Published by MBA Skool Team, Published on June 16, 2013
“People are not your most important asset. The RIGHT people are.”
This single statement both solves and poses the biggest problem to the corporate world. In an ever competent and turbulent economy the firm capable of maintaining its human capital invariable has the cutting edge. Though our assertion on the importance of people to an organization is hackneyed over time, see managers scurry for cover when asked “What kind of people?” or “Who are the ‘RIGHT’ people?” or simple yet “What on earth is Talent Management?” for there is no single definition for ‘RIGHT’ and what may be fair for one organization may not hold good for another.
“War For Talent” by no means a recent development. Albeit the term found corporeal existence about fifteen years ago through a group of McKinsey consultants, the field of Talent Management suffers from a lack of goals, models and (astonishingly) even a lack of clear definition. Organizational leaders seemingly hinge on to commonly accepted HR practices, rebranding them as Talent Management.
J Heidke, 2006 defines talent management as a dynamic, ongoing process of systematically identifying, assessing and developing talent for future critical roles to ensure continuity and optimal organisational performance. So effectively, it helps organizations achieve strategic goals by tapping into the inherent potential of their human capital. However, in focusing on their stars, organizations often commit the mistake of neglecting their ‘B-players’ who often are their best bet if they hope to be there in the long run. According to a Harvard Business Review article (HBR, June 2003) the star employees often focus more on themselves and their own needs, and not on what is good for the company. Solid and capable “B-players” on the other hand are steady, they stay longer and make huge contributions to the success of a business. It therefore becomes imperative for organizations to augment their Talent Management initiatives to include a majority of their workforce.
Another trap organizations seem to fall into is to consider recruitment as atonement for poor people management. Neither that nor is recruitment a substitute for training and development. Organizations need to accept the challenge of unearthing hidden talent and developing it to suit its requirements, though, in doing so organizations make people more attractive to competitors and expose them to poachers in the marketplace. This brings the challenges of retaining the valued talent. Though it is impossible to shield talent from competition, it is nevertheless fair to undertake initiatives to ensure its commitment. The drive towards retention should not wait for an assault from the market but should start from the very first day of employment. To this effect, the job design should be such so as to promote freedom and scope for exploration and enhancement of the individual’s talents facilitating mutual growth.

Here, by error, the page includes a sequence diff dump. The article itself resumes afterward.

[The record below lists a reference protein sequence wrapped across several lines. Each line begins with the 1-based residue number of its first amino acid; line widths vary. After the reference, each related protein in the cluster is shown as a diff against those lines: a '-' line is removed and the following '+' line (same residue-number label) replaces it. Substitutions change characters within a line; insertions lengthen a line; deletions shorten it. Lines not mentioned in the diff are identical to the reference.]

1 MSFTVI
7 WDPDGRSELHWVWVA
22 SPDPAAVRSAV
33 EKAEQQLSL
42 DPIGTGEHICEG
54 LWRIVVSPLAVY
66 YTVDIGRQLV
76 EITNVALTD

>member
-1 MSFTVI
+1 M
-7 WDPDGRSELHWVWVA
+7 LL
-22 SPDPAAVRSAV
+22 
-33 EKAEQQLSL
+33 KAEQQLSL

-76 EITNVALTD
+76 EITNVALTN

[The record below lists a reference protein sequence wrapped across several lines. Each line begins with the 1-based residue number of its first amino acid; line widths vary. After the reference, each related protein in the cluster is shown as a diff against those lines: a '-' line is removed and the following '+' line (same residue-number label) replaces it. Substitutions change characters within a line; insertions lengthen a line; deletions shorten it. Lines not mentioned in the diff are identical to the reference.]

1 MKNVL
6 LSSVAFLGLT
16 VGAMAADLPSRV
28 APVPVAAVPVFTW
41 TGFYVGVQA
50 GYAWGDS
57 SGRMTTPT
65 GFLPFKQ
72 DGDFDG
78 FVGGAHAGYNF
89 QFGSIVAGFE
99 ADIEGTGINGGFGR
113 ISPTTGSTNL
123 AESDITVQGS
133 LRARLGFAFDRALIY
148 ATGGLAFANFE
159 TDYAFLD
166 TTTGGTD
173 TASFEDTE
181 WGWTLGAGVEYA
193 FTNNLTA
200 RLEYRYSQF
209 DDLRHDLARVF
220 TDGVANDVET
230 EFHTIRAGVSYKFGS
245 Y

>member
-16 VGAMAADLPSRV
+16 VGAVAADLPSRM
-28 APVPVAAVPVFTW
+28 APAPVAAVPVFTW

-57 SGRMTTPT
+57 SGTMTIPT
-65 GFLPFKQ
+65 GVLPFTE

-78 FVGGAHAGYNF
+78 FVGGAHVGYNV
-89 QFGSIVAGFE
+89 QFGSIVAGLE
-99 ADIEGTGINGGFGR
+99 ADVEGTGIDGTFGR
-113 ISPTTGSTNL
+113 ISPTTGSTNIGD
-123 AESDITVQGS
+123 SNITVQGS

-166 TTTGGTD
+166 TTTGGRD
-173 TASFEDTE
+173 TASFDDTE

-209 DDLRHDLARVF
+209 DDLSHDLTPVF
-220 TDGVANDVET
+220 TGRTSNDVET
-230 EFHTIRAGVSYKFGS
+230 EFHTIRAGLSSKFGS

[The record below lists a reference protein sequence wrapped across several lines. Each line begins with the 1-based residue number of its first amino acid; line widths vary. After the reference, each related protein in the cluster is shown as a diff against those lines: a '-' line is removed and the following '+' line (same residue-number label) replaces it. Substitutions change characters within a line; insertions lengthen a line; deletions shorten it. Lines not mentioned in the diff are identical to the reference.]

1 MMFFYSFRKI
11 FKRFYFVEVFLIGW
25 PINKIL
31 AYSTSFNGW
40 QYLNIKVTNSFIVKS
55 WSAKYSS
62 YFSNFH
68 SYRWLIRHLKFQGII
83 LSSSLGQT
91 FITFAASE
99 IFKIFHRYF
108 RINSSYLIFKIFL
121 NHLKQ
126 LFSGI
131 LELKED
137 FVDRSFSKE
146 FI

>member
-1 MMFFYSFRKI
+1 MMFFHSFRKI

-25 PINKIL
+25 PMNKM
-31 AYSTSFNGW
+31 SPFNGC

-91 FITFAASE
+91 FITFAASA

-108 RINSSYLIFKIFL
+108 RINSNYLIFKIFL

It is critical that organizations stay clear of the pit of ‘Golden Handcuffs’. Any such craft can and will be easily matched by the competition and would only result in disparity and low morale among the employees. Organizations are better advised to consider alternatives as deferred bonuses, hot skills premium etc.
And finally, let us consider an example from our own surroundings. Several of us here have rejected offers form equally good B-Schools owing to the bonds of friendships formed. A Harvard Business Review (January 2000) suggests that loyalty to colleagues is a strong retention factor. So, it makes good business sense to invest in promoting relationships in businesses so as to further employee commitment.
These are just a few suggestions that the world is attempting to follow. It is up to you, the managers of tomorrow to conceive ideas that change the nature of people management for as rightly said by someone, “Talent hits the target no one else can hit....genius hits the target no one else can see.”
The Article has been authored by Rahul Ranganathan, XLRI Jamshedpur.
Andre O’Callaghan. (2008) “Talent Management Review.”
Collings, D.G. and Mellahi, K. (2009) “Strategic Talent Management: A review and research agenda”, Human Resource Management Review, 19: 4, 304–313.
David Burkus, Bramwell Osula. (2011) “Faulty Intel in the War for Talent: Replacing the Assumptions of Talent Management with Evidence-based Strategies” , Journal of Business Studies Quarterly, 3: 2, 1-9.
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